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Sunday, July 14, 2013

Johnson Square

Johnson Square in Savannah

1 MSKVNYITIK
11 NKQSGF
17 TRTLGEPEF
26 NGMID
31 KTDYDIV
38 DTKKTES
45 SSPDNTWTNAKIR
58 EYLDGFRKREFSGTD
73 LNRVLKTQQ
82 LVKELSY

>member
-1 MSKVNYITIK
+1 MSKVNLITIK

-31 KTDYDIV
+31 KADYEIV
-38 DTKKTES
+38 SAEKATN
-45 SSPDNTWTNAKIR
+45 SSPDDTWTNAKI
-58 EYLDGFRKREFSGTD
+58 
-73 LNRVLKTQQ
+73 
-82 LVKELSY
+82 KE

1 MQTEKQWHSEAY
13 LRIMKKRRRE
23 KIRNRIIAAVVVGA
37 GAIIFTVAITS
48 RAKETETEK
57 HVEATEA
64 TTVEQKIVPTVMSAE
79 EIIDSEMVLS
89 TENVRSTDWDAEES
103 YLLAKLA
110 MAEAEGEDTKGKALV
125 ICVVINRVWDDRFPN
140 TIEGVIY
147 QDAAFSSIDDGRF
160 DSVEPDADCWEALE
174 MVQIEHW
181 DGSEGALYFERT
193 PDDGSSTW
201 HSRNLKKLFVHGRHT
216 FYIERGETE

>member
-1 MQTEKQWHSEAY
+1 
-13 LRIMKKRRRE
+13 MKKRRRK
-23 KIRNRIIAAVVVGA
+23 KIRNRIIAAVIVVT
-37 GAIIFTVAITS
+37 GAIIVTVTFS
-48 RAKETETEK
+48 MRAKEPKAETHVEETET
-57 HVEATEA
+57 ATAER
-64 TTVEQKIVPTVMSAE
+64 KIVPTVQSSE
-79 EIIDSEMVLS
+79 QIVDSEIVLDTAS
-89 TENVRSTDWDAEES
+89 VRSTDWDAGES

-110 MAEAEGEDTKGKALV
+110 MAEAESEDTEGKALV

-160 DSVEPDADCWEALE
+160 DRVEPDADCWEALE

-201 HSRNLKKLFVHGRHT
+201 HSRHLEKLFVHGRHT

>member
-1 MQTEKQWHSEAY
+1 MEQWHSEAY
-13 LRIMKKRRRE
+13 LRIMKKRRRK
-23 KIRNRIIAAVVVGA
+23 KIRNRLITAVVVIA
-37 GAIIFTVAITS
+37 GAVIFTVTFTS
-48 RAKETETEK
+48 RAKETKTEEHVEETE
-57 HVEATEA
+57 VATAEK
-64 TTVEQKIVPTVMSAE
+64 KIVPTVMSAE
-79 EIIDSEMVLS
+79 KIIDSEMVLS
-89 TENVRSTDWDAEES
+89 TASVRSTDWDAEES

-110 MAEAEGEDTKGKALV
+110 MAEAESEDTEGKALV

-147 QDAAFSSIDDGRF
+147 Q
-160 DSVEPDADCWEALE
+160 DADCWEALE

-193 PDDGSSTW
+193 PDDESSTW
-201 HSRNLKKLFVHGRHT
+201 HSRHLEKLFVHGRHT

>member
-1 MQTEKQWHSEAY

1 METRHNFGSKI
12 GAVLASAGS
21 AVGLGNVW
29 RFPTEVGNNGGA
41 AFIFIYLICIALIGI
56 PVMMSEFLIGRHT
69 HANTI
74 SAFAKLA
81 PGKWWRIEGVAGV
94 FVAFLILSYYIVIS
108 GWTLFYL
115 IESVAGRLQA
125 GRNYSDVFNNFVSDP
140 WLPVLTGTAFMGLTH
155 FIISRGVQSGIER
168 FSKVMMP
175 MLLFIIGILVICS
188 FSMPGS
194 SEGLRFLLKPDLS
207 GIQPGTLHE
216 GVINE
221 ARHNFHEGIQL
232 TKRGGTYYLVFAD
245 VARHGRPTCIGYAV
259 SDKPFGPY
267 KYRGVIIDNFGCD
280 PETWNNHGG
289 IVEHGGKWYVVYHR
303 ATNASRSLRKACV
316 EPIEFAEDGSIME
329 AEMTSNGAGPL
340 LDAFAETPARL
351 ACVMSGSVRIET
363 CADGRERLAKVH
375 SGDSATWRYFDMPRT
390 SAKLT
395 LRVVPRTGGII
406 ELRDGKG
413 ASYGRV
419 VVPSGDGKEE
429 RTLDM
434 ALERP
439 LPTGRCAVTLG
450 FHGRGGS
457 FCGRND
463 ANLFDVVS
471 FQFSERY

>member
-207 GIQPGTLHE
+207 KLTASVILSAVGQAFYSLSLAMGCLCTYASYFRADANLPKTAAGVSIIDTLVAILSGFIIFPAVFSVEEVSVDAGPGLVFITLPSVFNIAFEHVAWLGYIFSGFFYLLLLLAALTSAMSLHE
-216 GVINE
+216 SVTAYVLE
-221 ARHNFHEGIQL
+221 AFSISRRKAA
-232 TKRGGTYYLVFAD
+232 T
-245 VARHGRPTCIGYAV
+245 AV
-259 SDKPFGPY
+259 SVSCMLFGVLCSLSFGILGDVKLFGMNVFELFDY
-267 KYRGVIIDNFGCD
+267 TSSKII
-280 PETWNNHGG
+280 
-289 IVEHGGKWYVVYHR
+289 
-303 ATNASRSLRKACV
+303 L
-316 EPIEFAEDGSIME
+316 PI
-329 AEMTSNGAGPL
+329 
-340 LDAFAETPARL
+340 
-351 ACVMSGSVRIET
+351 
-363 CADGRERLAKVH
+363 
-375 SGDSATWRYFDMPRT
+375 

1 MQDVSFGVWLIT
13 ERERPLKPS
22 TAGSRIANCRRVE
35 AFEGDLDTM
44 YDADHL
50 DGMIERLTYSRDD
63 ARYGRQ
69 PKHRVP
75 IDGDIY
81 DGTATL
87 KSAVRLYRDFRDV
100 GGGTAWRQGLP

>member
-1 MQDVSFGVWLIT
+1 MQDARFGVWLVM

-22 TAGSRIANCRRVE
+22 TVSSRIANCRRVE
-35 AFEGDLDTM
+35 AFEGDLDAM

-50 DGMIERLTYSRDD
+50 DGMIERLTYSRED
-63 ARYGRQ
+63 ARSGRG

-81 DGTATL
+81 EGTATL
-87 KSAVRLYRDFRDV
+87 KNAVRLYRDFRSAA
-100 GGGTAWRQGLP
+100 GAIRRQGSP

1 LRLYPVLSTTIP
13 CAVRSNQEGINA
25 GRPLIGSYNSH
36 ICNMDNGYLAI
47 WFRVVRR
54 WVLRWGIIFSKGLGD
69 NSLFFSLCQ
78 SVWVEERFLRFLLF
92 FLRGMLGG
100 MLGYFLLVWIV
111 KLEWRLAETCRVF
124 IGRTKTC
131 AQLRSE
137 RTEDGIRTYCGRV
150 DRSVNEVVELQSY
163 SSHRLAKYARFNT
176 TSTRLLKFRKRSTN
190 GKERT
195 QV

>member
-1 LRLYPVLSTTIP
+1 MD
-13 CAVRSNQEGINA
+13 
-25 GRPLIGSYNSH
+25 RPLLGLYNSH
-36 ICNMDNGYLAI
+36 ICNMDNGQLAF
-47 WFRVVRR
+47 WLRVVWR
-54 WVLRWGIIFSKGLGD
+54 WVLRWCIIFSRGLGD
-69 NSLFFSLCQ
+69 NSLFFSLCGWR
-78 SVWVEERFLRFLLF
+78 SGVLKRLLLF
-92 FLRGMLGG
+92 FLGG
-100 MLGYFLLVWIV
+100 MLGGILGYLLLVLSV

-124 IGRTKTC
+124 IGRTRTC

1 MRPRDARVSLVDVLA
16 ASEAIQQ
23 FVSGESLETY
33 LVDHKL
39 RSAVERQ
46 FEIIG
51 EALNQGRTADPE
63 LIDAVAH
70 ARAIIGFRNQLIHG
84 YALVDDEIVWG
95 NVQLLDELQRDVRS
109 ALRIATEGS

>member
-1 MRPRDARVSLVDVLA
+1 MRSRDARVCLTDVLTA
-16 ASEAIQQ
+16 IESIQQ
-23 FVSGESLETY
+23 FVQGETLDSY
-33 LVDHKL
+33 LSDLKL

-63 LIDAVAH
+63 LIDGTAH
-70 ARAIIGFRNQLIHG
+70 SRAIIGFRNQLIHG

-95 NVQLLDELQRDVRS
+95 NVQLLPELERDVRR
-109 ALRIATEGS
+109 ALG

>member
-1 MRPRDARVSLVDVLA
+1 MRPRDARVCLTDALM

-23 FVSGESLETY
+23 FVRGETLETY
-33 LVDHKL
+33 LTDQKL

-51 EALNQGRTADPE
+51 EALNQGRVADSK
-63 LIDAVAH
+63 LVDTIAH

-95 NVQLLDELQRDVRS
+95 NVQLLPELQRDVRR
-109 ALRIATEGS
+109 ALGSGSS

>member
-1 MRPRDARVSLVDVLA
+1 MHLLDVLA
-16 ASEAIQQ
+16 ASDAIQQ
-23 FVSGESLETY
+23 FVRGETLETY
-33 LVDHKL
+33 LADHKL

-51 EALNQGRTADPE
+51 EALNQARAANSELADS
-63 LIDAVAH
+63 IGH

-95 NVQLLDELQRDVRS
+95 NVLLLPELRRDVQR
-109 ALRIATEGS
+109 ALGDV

When James Oglethorpe sat down in the forest and drew his plan for Savannah Towne, he incorporated a number of squares. The first one, at the head of Bull Street nearest to the bank leading to the Savannah River, he named at the South Carolina governor, Governor Johnson.  The reason is that Johnson had treated him cordially and he could count upon the governor to seen troops into Savannah, if necessary. Robert Johnson (1682–1735) was the British Colonial Governor during 1717 to 1719, and again from 1729 to 1735.  His claim to fame was that he was the one who ordered Colonel William Rhett to engage the sloops of the notorious pirate, Stede Bonnet in the Battle of the Cape Fear River near Charleston in 1718. The square today looks nothing like that which was described in Candler's book of Colonial Georgia. It was a circular dirt area, being fenced off with pinewoods. At the far end was a well which pumped water for the horses into a trough. More details on colonial life is available from the book of Jeannette Holland Austin, Colonial Georgians, now out of print, but published for members of Georgia Pioneers under "Colonial Records".

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